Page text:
The care we have always had to procure the welfare and advan, tage of our subjects having induced us, notwithstanding the almost continual wars which we have been obliged to support, from the beginning of our reign, to seek for all possible opportunity of enlarging and extending the trade of our American colonies, We did in the year sixteen hundred and eighty-three, give our orders to undertake a discovery of the countries and lands, which are situated in the northern part of America, between New France and New Mexico: And the Sieur de la Sale, to whom we committed that enterprize, having had success enough to confirm a belief, that communication might be settled from New France, to the Gulph of Mexico, by means of large rivers; this obliged us immediately after the peace of Ryswick, to give orders for the establishing a colony there, and maintaining a garrison, which has kept and preserved the possession we had taken in the very year 1683, of the lands, coasts, and islands, which are situ led in the Gulph of Mexico, between Carolina on the east, and Old and New Mexico on the west. But a new war having broke out in Europe shortly after, there was no possibility, till now, of reaping from that new colony the advantages that might have been expected from thence, because the private men who are concerned in the sea trade, were all under engagements with other colonies, which they have been obliged to follow : And whereas, upon the information we have received, concerning the disposition and situation of the said countries, known at present by the name of the province of Louisiana, we are of opinion, that there may be established therein a considerable commerce, so much the more advantageous to our king. dom, in that there has hitherto been a necessity of fetching from foreigners the greatest part of the commodities, which may be brought from thence, and because in exchange thereof we need carry thither nothing but commodities of the growth and manu. facture of our own kingdom; we have resolved to grant the commerce of the country of Lonisiana, in the Sieur Anthony Crozat our counsellor, secretary of the household, crown and revenue, to whom we 'entrust the execution of this project. We are the more readily inclined hereunto, because his zeal and the singular knowledge he has acquired in maritime commerce, encourage us to hope for as good success as he has hitherto had in the divers and sundry enterprizes he has gone upon, and which have procur. ed to our kingdom great quantities of gold and silver in such conjunctures, as have rendered them very welcome to us.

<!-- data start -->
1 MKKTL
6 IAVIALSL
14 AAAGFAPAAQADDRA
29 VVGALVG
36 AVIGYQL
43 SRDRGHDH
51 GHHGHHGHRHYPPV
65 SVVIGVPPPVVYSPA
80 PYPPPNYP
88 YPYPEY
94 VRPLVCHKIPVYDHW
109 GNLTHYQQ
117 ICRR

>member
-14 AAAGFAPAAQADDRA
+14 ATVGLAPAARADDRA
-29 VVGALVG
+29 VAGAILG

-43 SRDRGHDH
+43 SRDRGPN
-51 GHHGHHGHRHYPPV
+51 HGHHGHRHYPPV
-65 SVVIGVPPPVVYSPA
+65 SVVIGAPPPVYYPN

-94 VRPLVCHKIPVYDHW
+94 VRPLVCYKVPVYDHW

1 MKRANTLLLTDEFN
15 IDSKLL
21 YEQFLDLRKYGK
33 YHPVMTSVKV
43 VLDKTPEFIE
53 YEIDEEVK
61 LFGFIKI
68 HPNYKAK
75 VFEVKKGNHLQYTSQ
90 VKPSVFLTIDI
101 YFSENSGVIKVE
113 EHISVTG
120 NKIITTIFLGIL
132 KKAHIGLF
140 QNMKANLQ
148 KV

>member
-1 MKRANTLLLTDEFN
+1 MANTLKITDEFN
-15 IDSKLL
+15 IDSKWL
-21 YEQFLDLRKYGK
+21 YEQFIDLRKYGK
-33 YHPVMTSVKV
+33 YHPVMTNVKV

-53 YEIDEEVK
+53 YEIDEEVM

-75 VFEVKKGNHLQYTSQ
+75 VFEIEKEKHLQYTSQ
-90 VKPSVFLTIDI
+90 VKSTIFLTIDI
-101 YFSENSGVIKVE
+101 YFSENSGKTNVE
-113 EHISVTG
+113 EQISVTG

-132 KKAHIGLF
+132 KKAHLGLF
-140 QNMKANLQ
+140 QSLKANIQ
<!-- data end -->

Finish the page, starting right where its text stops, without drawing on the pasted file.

For these reasons, being desirous to shew our favor to him, and to regulate the conditions upon which we mean to grant him the said commerce, after having deliberated this affair in our council, of our certain knowledge, full power and royal authority, we, by these presents, signed by our hand, have appointed and do appoint the said Sieur Crozat, solely to carry on a trade in all the lands, possessed by us, and bounded by New Mexico, and by the lands of the English of Carolina, all the establishments, ports, havens, rivers and principaily the port and haven, of the Isle Dauphine, heretofore called Massacre; the river of St. Lewis, heretofore called Missis. sippi, from the edge of the sea, as far as the Illinois, together with the river of St. Philip, heretofore called the Missourys, and of St. Jerome, heretofore called Quabache, with all the countries, territories, lakes within land, and the rivers which fall directly or indirectly into that part of the river of St. Lewis.

THE ARTICLES. I. Our pleasure is, that all the aforesaid lands, countries, streams, rivers, and islands, be and remain comprised under the name of the government of Louisiana, which shall be dependant upon the general government of New France, to which it is subordinate ; and further, that all the lands which we possess from the Illinois, be united, so far as occasion requires, to the general government of New France, and become part thereof, reserving however to ourselves the liberty of enlarging, as we shall think fit, the extent of the government of the said country of Louisiana.

III. We permit him to search for, open and dig all sorts of mines, veins and minerals, throughout the whole extent of the said country of Louisiana, and to transport tlie profits thereof into any port of France, during the said fifteen years ; and we grant in perpetuity to him, his heirs, and others, claiming under him or them. the property of, in and to the mines, veins and minerals, which he shall bring to bear, paying us in lieu of all claim the fifth part of the gold and silver, which the said Sieur Crozat shall cause to be transported to France, at his own charges, into what port he pleases, (of which fifth we will run the risque of the sea and of wari and the tenth part of what effects he shall draw from the other mines, veins and minerals, which tenih he shall transfer and con. vev to our magazines in the said country of Louisiana.

We likewise permit him to search for precious stones and pearls paying is the fifth part in the same manner as is mentioned for the gold and silver.